In 1959, Jesse McMillen added another steam engine to the collection which was drawing such interest. After fourteen months of work, he was able to demonstrate a “midget” engine, a half-scale Advanced Rumley at Steam Engine Days. Mr. Christau was a builder of steam engines, and Jesse McMillen hired him to build this engine. Jesse, and his brother Charlie spent many days in Grand Meadow helping “Krink” build. Although Charlie McMillen no longer owned an engine, he enjoyed helping his brother. Later they built an upright which added more interest to the celebration.
After the festivities in 1959, the six men who had kept the event going – Gerhard Clauson, Jesse McMillen, James Sylling, Charlie McMillen, Dewey Golberg, and Arnold Peterson – were wondering how they could continue as the crowds were getting almost too large to handle. The public expressed a wish that it not be discontinued.
At this time the Mabel community saw this as an opportunity for them to offer a place to hold the event. So, in 1960, Mr. Odell Lee Sr., acting on behalf of the Mabel Business Association, contacted Jesse McMillen and urged the Hesper group to move their steam engine activities to Mabel. This sounded like a good idea to the Hesper group, so, on the first Friday after Labor Day in 1960, the first Hesper-Mabel Steam Engine Days came into existence. In cooperation with the Mabel Business Association, a complete celebration with parades, entertainment, in the form of a carnival, Queen contests, fall games, and many other activities was set up, although the main attraction remained the old steam horses.
“Hesper-Mabel Steam Engine Days” had been born. The festival which made Mabel more than a tiny dot on a map, however, depended upon the community for its growth. Today cars from almost every state may be found on the grounds. This success is certainly due largely to the participation of so many local organizations.
The Mabel Business Association continues to plan for this day as the outstanding event of the year. As many as 50,000 people attended the festival in 1967, and an average of 35,000 a year make it a great “weekend”.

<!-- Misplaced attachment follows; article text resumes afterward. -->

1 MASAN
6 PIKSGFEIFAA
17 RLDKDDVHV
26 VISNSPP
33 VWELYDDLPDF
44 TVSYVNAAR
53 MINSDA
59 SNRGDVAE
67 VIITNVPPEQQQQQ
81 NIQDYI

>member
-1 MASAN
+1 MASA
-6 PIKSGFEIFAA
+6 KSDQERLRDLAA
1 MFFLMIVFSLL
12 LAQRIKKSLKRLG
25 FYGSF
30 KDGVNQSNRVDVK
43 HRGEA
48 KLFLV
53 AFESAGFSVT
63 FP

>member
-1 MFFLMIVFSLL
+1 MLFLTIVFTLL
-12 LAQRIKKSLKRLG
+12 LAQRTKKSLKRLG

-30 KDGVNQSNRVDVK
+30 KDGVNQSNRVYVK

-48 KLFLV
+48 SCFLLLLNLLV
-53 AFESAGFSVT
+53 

Members of many groups such as the area 4-H clubs and farm organizations contribute greatly by making floats for the parade and sponsoring events such as the queen contest which actually started when Hesper held it alone around 1957. It has become one of the highlights to Steam Engine Days.
The VFW sponsors a “Kiddie parade” each year. This preceeds the large parade led by the steam engines. They have had to have their iron wheels “padded” so as not to ruin the black-top roads. Towns nearby add their bit to the parade also. The Shriners from Rochester usually put on their motorcycle demonstration on one of the days.
The churches in the area have all contributed. The Hesper Lutheran Church and Mabel First Lutheran Church have food stands on the grounds. A later addition and one which is enjoyed by everyone is the church service on Sunday morning. A guest pastor is brought in for the service. Special music is provided by area groups. In place of a bell tolling three times, a steam engine whistle is blown three times. This seems so very appropriate and sends shivers up the spines of those who cherish the memory of those “good ‘ol days”.
New attractions are constantly being added including window displays, flower shows, art contests, and an antique show. Arts and crafts are displayed by local and distant personnel.
Although “steam” is still the main display used not only to thresh but to saw wood, etc., a display of gas engines, antique and new, has been added. And, as some of the original founders have passed on, new faces appear as the interest continues. Lloyd Foltz has taken over Jesse McMillen’s engines.
Through all of the changes and updating, Steam Engine Days has undergone, the basic idea to exhibit the old steam horses has not been lost even though they have many modern attractions to compete with. Perhaps that is why people from all over the United States are attracted to the tiny village of Mabel each September to gaze at the mighty steam engines and to mingle with the people who works so hard to make it possible.